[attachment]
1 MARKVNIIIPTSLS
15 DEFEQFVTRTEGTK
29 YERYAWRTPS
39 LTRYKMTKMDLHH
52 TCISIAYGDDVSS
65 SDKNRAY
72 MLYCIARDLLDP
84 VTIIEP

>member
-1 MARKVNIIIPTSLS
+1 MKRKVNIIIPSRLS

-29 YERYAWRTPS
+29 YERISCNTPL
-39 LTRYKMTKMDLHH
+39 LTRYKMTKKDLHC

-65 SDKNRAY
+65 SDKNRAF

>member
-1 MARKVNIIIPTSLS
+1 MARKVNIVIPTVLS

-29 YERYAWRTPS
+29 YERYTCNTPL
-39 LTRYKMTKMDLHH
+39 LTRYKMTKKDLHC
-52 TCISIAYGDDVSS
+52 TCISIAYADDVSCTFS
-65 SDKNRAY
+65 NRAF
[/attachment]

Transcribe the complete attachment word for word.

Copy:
1 MARKVNIIIPTSLS
15 DEFEQFVTRTEGTK
29 YERYAWRTPS
39 LTRYKMTKMDLHH
52 TCISIAYGDDVSS
65 SDKNRAY
72 MLYCIARDLLDP
84 VTIIEP

>member
-1 MARKVNIIIPTSLS
+1 MKRKVNIIIPSRLS

-29 YERYAWRTPS
+29 YERISCNTPL
-39 LTRYKMTKMDLHH
+39 LTRYKMTKKDLHC

-65 SDKNRAY
+65 SDKNRAF

>member
-1 MARKVNIIIPTSLS
+1 MARKVNIVIPTVLS

-29 YERYAWRTPS
+29 YERYTCNTPL
-39 LTRYKMTKMDLHH
+39 LTRYKMTKKDLHC
-52 TCISIAYGDDVSS
+52 TCISIAYADDVSCTFS
-65 SDKNRAY
+65 NRAF